The holidays are supposed to be fun and festive, but for 7-year-old Cain and his family, the Christmas of 2021 was full of fear as Cain began a battle with cancer.
“We were scared about what it meant for Cain, for our family,” says Danica, Cain’s mom.
Over the holidays in 2021, Cain’s family noticed he was limping, and his shin was swollen. Cain’s parents, Danica and Glen, took him to the hospital closest to their home in Minnedosa, Manitoba on New Year’s Eve. After an x-ray, doctors immediately referred Cain to HSC Children’s Hospital.
On New Year’s Day, 2022, the family drove into Winnipeg and tests at HSC Children’s revealed Cain likely had osteosarcoma, a form of bone cancer, on his right tibia bone. One month later, a biopsy confirmed the diagnosis. Cain needed intensive chemotherapy for 29 weeks and surgeries to remove the tumour and replace Cain’s tibia bone with a donor bone.
This treatment meant Cain spent countless days on CK5, the cancer treatment ward at HSC Children’s, as most of his chemotherapy needed to be done while staying there and his surgeries required recovery time. While this was incredibly hard on his body, the Child Life team at HSC Children’s helped ensure Cain had a chance to enjoy just being a kid.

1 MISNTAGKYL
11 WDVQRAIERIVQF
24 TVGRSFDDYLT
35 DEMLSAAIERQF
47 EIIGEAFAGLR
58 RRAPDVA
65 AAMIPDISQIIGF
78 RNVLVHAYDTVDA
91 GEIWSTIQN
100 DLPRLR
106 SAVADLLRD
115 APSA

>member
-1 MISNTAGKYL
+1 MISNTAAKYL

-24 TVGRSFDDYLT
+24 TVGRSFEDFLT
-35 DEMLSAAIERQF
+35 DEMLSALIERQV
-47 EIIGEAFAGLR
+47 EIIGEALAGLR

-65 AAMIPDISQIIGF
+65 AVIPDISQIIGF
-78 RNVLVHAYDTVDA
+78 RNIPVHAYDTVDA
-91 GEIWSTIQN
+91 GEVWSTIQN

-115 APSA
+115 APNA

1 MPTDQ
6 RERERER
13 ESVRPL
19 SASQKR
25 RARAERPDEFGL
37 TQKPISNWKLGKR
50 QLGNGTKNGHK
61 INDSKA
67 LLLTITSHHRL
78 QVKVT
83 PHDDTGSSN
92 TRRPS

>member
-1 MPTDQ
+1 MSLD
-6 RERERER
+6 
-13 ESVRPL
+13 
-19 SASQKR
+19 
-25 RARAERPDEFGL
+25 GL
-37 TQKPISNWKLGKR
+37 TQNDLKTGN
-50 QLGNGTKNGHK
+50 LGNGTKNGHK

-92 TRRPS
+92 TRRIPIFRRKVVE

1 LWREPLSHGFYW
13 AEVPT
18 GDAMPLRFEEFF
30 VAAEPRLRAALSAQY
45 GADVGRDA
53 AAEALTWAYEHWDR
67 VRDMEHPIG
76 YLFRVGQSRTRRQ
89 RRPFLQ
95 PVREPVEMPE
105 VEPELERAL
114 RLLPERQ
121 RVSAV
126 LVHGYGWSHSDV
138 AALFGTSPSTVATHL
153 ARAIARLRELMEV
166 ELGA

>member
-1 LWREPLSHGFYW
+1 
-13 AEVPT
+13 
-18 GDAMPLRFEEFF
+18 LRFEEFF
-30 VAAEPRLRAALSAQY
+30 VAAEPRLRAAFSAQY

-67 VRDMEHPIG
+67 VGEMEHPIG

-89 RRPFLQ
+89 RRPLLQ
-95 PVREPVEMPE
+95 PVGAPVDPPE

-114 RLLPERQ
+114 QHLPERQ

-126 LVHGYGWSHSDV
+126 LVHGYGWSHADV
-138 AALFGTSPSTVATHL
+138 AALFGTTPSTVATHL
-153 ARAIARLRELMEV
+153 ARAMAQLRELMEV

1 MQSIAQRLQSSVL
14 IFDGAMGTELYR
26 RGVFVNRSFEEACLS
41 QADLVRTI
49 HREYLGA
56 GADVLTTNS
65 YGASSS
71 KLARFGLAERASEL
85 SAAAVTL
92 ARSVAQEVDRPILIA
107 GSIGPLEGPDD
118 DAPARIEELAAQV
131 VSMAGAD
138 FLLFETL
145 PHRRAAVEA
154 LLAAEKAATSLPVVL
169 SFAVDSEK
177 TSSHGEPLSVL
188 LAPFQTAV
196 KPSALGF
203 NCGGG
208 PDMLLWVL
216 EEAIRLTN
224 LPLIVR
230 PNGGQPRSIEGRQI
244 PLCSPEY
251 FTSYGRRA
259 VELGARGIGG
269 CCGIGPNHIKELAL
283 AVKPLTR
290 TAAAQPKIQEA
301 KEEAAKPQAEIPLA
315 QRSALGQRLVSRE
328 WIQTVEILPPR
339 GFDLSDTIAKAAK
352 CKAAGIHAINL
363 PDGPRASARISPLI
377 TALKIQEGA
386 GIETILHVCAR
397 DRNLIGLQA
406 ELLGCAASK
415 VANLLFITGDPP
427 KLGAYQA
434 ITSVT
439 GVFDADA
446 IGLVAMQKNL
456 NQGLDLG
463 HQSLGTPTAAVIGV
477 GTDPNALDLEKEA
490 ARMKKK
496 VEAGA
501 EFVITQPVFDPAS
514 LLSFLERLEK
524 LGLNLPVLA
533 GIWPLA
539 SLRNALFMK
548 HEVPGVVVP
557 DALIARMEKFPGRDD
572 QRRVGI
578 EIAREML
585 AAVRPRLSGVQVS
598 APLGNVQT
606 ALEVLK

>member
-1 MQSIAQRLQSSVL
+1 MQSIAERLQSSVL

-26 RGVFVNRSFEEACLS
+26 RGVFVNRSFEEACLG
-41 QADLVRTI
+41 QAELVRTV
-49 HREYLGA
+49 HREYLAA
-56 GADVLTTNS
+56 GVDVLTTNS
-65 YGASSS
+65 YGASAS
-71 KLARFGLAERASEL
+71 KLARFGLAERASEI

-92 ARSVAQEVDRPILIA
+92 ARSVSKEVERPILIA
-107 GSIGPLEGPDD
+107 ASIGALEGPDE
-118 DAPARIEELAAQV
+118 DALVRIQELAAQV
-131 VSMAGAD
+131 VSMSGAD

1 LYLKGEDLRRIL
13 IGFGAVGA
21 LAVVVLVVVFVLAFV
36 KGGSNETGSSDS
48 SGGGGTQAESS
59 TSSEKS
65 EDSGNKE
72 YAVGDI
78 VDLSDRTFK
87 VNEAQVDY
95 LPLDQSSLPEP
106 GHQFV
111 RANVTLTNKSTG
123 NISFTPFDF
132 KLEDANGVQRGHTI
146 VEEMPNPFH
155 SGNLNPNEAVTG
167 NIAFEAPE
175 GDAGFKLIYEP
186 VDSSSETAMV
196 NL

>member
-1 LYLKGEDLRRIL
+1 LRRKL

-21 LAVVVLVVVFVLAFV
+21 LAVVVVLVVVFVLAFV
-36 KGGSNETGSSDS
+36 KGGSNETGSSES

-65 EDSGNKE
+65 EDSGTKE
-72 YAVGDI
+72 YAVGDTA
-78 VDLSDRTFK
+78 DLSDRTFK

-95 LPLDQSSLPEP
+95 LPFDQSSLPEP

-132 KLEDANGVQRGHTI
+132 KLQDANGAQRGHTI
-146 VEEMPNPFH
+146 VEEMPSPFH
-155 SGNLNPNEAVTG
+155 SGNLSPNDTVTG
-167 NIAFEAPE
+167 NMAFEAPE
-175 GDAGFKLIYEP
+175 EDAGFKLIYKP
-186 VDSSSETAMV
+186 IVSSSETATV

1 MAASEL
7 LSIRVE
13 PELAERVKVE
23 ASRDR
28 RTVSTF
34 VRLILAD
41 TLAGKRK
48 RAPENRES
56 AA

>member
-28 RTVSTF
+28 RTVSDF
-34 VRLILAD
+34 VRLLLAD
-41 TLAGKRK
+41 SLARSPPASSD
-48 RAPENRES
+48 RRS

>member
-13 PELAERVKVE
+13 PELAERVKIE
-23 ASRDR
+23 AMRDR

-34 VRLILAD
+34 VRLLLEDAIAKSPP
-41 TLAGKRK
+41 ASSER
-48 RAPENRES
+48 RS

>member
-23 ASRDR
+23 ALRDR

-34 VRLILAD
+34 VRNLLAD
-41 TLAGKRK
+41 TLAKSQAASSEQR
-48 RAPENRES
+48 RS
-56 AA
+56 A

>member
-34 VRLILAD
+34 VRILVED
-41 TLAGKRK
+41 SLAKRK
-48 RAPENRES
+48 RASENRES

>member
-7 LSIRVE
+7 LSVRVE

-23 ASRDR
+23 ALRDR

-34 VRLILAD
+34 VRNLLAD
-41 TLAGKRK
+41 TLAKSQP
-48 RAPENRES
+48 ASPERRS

Child Life specialists are experts in development and helping children cope with life in hospital. Child Life programming includes music therapy, a library program, a playroom with toys and games, and – a program close to Cain’s heart – Children’s Hospital Television (CHTV).
CHTV broadcasts age-appropriate content, without any commercials, to all kids’ rooms at HSC Children’s. CHTV also includes an interactive live show called The Good Day Show, every weekday at 1:00 pm, hosted by Child Life specialists and Noname the sock puppet.
During his many stays at HSC Children’s, Cain was invited to appear on The Good Day Show and even created his own characters to join Noname, like Cornie the snake, Stripe the bearded dragon, and Sally the Axolotl.
Cain’s mom says appearing on CHTV gave Cain something to look forward to.
“This was everything to Cain and it brought joy into his stays at the hospital,” says Danica. “It was also a wonderful distraction, when he was on the show it was like he was himself again, playing and using his imagination to take a break from treatment and the pain he was often in. It’s impossible to describe the comfort it brought me to see my son so happy during such difficult times.”
In October of 2022 Cain finished his final round of chemo and is officially in remission. Cain, now nine, continues to recover from surgery on his leg and will move with a walker until he can put all his weight on his leg. Danica says he is thriving making his own movies, creating art and learning new activities like sledge hockey.
Cain will continue follow-up appointments to monitor his condition and his family is happy to have him home.
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